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Child Abuse & Week in Review

Dear Debi,
What should I do if I suspect a child is being abused?
Debi's Tips
Debi Gutierrez
Debi Gutierrez
  • Forms of abuse include physical, sexual and emotional
  • Neglect – not fulfilling a child’s basic needs – is also a form of abuse
  • Child abuse can happen to any child, regardless of background
  • If you suspect a child is being abused, report it to authorities
Don’t forget about the great things that we learned this week:
Expert Advice
Dr. Charles Sophy
Dr. Charles Sophy
LA County Child & Family Services, father of a 4-year-old
Child abuse is any type of abuse – whether it’s physical, emotional, sexual or neglect. Neglect can be physical, emotional or even educational. Neglect can be a case of the kids not being cleaned or the kids are doing dangerous things and not being told what not to do. So abuse is anything that falls into that category. If we get any indication of abuse, there’s an investigation and then evaluation tools. Is it abuse or neglect, or is it something that doesn’t fall into that category and we don’t have to intervene? If we have to intervene, the child might be removed from the home.

Signs of physical abuse include the child having hit marks and bruises. Remember, however, that bruises can be hidden. An adult may also notice the child isn’t meeting his or her developmental milestones, which can also be a sign of abuse. Additional red flags include changes in their sleep patterns or maybe in their appetite. You’ll definitely notice mood changes, either becoming really depressed or really isolated. Abused children may become more aggressive or much more anxious. They maybe talk more about, “Let’s keep a secret,” because they’re living in a realm of keeping their abuse a secret. Abused children may touch themselves in their private areas because they either have pain there or because they feel dirty there. If they have been sexually abused, they may behave in a seductive manner because they think that that’s the only way to engage someone. Overall, you’ll see changes that are really out of the usual behavior for that child.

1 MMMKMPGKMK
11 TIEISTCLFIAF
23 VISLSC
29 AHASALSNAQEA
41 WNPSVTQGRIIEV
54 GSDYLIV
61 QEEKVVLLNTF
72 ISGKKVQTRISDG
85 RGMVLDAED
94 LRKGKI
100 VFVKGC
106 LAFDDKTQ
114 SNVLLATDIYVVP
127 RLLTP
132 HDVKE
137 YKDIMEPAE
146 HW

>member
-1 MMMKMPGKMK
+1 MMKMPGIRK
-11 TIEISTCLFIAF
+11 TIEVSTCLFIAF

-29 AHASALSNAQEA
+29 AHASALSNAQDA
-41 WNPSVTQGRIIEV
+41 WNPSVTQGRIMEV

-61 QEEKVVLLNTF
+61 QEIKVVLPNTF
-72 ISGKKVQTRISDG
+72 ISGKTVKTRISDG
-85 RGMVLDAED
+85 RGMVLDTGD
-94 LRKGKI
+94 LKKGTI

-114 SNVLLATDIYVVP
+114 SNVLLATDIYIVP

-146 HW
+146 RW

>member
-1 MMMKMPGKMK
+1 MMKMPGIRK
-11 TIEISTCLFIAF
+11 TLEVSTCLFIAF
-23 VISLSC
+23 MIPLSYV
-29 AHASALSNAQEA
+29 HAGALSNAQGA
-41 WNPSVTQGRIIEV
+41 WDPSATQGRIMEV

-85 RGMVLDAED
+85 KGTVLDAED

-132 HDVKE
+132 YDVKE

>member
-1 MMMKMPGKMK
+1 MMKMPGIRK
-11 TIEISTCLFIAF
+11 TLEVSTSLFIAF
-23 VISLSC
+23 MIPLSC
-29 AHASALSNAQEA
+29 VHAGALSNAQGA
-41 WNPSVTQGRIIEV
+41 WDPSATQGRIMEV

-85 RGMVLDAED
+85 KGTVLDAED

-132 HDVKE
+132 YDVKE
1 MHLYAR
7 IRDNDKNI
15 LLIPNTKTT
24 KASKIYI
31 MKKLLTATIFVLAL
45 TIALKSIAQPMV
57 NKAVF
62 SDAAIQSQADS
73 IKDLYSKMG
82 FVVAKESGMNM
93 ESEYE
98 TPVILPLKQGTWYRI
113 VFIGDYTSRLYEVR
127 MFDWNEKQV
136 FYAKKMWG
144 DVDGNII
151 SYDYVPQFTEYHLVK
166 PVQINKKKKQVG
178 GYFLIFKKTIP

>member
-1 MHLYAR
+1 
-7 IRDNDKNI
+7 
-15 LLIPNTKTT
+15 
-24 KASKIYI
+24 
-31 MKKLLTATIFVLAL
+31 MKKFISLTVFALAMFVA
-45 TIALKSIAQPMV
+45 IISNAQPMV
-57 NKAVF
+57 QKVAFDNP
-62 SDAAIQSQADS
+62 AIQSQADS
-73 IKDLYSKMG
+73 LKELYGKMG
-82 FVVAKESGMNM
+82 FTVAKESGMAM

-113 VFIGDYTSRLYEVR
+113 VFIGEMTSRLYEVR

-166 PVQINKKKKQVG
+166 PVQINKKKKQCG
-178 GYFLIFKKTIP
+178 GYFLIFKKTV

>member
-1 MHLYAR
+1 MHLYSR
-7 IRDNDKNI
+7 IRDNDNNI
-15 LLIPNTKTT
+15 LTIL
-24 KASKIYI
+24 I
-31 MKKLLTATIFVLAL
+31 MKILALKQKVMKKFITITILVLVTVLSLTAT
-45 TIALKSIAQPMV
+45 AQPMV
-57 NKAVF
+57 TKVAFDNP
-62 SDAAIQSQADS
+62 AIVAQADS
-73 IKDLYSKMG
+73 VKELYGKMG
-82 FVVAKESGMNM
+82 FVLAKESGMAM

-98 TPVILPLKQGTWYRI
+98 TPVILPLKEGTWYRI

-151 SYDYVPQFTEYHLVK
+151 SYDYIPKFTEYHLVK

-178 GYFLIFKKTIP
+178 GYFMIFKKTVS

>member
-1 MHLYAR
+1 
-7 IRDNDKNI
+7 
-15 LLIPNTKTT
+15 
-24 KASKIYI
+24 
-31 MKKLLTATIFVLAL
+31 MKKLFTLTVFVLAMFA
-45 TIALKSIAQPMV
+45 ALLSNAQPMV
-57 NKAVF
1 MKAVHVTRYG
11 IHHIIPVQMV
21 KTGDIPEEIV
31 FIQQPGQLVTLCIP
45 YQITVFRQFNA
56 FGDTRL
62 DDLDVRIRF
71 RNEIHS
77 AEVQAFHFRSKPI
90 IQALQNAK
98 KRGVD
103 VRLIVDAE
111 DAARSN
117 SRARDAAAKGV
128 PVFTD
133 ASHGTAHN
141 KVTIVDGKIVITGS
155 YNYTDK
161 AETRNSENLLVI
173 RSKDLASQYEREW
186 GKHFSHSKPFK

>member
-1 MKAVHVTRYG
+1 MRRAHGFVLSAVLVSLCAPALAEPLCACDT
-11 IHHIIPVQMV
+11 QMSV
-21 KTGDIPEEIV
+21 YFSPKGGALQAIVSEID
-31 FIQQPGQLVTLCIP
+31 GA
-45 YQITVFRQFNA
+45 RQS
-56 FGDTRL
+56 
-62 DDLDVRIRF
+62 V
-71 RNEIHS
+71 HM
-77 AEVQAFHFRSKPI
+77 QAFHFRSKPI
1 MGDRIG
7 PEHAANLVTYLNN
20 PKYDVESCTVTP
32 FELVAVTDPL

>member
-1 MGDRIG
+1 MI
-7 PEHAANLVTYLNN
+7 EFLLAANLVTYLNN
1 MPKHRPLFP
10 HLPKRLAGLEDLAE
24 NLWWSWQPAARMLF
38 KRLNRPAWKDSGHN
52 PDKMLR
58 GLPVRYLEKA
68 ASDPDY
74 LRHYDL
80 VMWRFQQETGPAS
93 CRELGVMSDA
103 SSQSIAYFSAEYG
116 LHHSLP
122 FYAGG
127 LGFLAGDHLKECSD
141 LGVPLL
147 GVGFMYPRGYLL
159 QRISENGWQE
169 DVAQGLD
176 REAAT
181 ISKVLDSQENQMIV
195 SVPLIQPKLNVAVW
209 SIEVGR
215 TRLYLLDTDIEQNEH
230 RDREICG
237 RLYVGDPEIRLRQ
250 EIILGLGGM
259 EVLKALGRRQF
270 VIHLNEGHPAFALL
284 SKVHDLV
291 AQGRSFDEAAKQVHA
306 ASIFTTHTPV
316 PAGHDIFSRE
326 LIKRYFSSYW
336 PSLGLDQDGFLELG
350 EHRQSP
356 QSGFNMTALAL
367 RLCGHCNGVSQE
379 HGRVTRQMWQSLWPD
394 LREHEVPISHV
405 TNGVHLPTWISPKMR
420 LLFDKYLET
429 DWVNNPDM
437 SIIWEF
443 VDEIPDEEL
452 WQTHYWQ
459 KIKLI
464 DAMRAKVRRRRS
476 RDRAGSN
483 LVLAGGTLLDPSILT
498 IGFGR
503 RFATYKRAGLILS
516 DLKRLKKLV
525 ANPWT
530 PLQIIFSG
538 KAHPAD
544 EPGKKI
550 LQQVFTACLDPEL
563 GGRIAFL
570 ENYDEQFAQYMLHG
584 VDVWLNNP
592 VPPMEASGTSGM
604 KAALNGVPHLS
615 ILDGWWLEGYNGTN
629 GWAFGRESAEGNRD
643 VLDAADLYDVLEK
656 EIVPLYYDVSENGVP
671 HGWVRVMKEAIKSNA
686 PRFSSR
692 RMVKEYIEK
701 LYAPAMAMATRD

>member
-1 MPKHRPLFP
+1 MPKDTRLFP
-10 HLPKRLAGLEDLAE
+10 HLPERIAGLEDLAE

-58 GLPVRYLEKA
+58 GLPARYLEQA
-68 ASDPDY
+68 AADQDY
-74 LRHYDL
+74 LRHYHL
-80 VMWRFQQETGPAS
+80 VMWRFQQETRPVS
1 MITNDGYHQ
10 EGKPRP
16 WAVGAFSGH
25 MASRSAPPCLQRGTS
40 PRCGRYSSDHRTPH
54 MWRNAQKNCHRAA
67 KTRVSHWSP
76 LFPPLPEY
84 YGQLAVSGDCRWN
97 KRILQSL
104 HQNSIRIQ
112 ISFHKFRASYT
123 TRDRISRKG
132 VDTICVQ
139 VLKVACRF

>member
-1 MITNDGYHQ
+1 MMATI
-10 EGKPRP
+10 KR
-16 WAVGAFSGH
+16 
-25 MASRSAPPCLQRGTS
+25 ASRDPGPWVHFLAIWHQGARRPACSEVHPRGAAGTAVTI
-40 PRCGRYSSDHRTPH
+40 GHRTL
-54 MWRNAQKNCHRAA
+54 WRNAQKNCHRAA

Neglect may be a little bit harder to detect, but you’re definitely going to see weight loss. The child may be unkempt or may not have been bathed for days. They’re hungry more often or they may ravish food like they haven’t eaten in a while.

Abused children often may feel ashamed or think that they’re going to get someone in trouble, so it’s very difficult for them to feel open enough to discuss the abuse. If you suspect a child is being abused, you must report it. You can even do so anonymously. No matter where you live, you should call your Department of Family Services and say who the perpetrators are.

Often times, perpetrators were abused themselves and didn’t get treatment. There are a significant amount of men who are perpetrators. The statistics are alarming. Thousands of kids die from abuse each year, but the emotional abuse remains long after the physical abuse. Many times, emotional signs don’t surface until kids are older, and these kids in turn may become abusive parents.

The foundation of trust and intimacy doesn’t formulate properly with an abuser. An abuser grows up not trusting, not tolerating and resorts to what was done to them. Parents who were abused have trouble with trust, intimacy and closeness. With proper treatment, they can get through these things. The goal of treatment is to have the abused child regain a sense of trust and self-worth.

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Topic: Health & Safety
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